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Katie Liu, 13, attends Stoller Middle School and is representing Beaverton on a big virtual stage.

A Beaverton student and violinist is getting some top-notch advice from the Philadelphia Orchestra after a virtual performance. COURTESY PHOTO - Katie Liu

On Thursday, March 25, 13-year-old Katie Liu performed in the Philadelphia International Music Festival's new master class. As part of the program, student musicians from around the world perform in a virtual master class, designed specifically for music students, parents and teachers.

The class was taught by Dara Morales, the assistant principal of second violin of the Philadelphia Orchestetra.

After auditioning, Liu was one of three students to perform in the master class. Liu says she was excited to perform for others, considering there have been no performances due to the coronavirus pandemic.

"I was really nervous since it was the first time I was going to perform for a big audience," said Liu, who attends Stoller Middle School in Beaverton. "Once I started playing, I wasn't nervous anymore."

Liu played the first movement of Camille Saint-Saëns' Violin Concerto No. 3 in B minor, Op 61, for Morales and a worldwide online audience. She spent about two hours every day practicing for the performance.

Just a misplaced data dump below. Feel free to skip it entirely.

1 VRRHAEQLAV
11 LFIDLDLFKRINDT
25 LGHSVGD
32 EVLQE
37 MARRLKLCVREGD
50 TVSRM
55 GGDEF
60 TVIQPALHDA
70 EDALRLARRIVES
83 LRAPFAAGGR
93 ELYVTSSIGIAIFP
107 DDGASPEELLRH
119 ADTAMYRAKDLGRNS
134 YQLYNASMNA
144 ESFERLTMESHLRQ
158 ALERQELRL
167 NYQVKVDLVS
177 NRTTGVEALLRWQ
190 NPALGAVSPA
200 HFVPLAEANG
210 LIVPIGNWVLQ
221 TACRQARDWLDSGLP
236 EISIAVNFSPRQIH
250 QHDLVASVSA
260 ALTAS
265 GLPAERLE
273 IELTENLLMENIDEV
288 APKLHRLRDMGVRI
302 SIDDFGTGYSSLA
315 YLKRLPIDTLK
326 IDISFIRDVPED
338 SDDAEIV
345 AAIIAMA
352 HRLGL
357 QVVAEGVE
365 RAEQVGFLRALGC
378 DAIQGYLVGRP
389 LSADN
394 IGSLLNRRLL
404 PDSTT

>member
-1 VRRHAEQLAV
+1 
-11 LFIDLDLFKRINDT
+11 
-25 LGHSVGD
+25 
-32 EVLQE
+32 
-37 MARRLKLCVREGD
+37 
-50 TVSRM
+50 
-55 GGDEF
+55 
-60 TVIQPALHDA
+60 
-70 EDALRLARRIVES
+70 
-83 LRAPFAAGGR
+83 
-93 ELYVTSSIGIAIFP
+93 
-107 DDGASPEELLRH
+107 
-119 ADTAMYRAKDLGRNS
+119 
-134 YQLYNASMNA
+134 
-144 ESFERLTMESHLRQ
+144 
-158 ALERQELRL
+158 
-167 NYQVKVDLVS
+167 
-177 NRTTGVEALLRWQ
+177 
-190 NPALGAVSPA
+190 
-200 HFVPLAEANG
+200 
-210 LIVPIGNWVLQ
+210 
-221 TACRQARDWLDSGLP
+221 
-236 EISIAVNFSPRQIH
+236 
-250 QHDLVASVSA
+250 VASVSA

She says it was great to receive feedback from Morales and others during the interactive live class.

"(Morales) gave me some tips on how to practice more efficiently, like how to practice difficult passages," explained Liu.

She added, "It was also great performing again, because I really enjoyed this piece. It was a memorable experience."

The orchestra says that the piece Liu performed showcases a violinists' technical prowess.

"We've been seeing some very high-caliber young musical talent submitting extraordinary auditions," said the Philadelphia International Music Festival's president, Sandy Marcucci. "We're delighted by the enthusiasm and so heartened to see how young musicians are pursuing their musical passion with a will to learn and improve in spite of so much disruption."

The virtual performance was a taste of what life was before the pandemic for Liu. She vaguely remembers her last in-person performance before she was forced to only practice at home.

Liu says being a part of the Portland Youth Philharmonic has helped her get through the tough times.

"I'm really grateful for PYP because during quarantine, we still have rehearsals on Zoom," she said. "Even though we can't play like at the same time, I really appreciate them still making the effort. Now, on Zoom, we play separately to work on our parts and then after that we record it, and they have editors put videos together like a concert."

She's also excited to resume with the PYP in-person next fall.

"I really hope we'll have a live audience soon as well," Liu said. "That way they can come back and watch us perform."

Until then, Liu is happy to perform in front of online audiences around the world.

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